The US dollar fell sharply on Monday as risk-on trade and falling US Treasury yields weighed heavily on the safe-haven currency.
Meanwhile, Sterling is struggling to extend these gains this morning, with GBP/EUR muted at €1.1545 and GBP/USD flat at $1.3984. GBP/CAD is rangebound at C$1.7734, while GBP/AUD and GBP/NZD have dipped to AU$1.7917 and NZ$1.9287, respectively.
Looking ahead, the latest PMI releases from the UK and Eurozone will be the main focus today as investors seek to gauge the economic damage caused by lockdown measures this month.
What’s been happening?The pound skyrocketed yesterday, with the currency picking up considerable support as the UK’s substantial decline in new coronavirus cases in recent days helped to fuel hopes for a relatively swift easing of lockdown measures over the next couple of months.
Further boosting Sterling sentiment were reports indicating that Chancellor Rishi Sunak will defer plans for tax hikes in next month's budget, and will instead seek to support the UK’s exit out of lockdown and eventual economic recovery with additional fiscal stimulus.
In contrast, the US dollar collapsed on Thursday, dropping in line with a fall in US Treasury yields, which pulled back from a one-year high.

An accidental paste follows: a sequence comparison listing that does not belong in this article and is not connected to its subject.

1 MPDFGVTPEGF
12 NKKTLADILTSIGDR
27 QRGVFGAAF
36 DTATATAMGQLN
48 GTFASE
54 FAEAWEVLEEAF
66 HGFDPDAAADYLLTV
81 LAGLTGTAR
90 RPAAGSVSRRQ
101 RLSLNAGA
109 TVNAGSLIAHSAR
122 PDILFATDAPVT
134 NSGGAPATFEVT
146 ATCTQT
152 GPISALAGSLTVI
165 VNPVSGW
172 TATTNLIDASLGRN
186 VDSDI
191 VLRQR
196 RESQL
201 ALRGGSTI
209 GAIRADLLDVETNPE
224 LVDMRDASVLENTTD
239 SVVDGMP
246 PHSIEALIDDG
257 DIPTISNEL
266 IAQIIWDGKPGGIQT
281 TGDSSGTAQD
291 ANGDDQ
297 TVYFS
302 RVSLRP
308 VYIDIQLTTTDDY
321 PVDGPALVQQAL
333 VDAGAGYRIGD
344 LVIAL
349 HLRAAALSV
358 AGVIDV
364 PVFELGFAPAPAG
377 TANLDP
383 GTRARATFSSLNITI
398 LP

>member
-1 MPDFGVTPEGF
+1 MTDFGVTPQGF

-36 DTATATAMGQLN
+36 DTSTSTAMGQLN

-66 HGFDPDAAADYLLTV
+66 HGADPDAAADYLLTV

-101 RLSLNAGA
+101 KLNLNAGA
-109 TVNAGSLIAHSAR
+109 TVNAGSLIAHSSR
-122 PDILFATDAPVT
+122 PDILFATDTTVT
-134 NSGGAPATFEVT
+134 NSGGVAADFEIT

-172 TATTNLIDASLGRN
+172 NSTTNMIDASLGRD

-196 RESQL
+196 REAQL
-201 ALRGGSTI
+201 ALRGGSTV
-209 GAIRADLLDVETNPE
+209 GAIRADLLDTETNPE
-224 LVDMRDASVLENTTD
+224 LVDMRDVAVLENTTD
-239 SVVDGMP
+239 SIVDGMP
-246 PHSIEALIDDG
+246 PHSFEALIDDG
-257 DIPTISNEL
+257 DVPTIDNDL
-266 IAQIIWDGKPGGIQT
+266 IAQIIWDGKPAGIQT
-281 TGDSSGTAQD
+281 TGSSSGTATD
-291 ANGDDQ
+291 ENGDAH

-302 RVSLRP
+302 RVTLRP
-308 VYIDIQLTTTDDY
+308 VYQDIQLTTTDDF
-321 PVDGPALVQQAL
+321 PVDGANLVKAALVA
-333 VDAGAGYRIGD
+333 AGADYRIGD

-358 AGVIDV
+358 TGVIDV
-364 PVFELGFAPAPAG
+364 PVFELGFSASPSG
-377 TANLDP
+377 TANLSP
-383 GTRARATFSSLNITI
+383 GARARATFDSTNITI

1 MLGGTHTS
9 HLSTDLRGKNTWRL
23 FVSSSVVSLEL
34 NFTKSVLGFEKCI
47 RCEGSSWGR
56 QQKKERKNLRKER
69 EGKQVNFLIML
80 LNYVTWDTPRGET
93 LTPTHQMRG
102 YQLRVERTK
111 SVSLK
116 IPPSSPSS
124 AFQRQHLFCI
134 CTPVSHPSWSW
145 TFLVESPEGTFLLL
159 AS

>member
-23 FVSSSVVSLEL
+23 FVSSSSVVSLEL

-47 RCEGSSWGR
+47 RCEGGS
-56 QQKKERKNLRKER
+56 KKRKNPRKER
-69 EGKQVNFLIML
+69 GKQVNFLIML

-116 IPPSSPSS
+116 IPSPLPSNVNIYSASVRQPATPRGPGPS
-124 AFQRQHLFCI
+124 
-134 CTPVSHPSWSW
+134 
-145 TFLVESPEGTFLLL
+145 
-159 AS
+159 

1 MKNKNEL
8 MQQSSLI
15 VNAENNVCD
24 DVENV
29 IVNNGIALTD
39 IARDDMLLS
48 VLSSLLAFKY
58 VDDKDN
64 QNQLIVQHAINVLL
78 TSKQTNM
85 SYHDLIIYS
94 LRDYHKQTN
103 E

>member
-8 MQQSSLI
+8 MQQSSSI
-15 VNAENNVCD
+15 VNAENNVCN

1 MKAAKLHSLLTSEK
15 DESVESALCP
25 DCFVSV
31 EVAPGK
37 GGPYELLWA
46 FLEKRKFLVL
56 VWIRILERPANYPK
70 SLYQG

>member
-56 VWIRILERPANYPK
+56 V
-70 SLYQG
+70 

This appear to be attributed in part to disappointing US jobless claims, with another shock rise in new claims last week raising concerns over the health of the US job market and the trajectory of the country’s economic recovery.
This downturn in the US dollar was to the benefit to the euro as a result of the negative correlation between the pairing, with EUR exchange rates also being lifted yesterday by a better-than-expected Eurozone consumer confidence reading.
What’s coming up?Kicking off today's session was the publication of the UK’s latest retail sales figures, with the pound already on the back foot following a sharp decline in sales growth last month.
This pullback in Sterling may be accelerated a little later as February’s preliminary PMI readings are expected to reveal another worrying drop in UK economic activity.
The publication of the Eurozone’s own PMI figures may prove positive for the euro however, if this month's reading also surprises to the upside.
Across the pond, it's likely the US dollar will continue to trade in relation with US Treasury yields, with the latter potentially rising if there are any positive developments regarding President Biden’s stimulus push.
Joining the corporate trading desk in 2007, Phil now over sees all of Currencies Direct’s corporate dealing activity. Having gained experience working with hundreds of businesses to optimise international payments processes and execute comprehensive risk management strategies, Phil currently works with a portfolio of corporate clients whilst managing Currencies Direct’s overall market exposure
Phil has FCA approval and has completed the Certificate in International Treasury Management (CertiTM)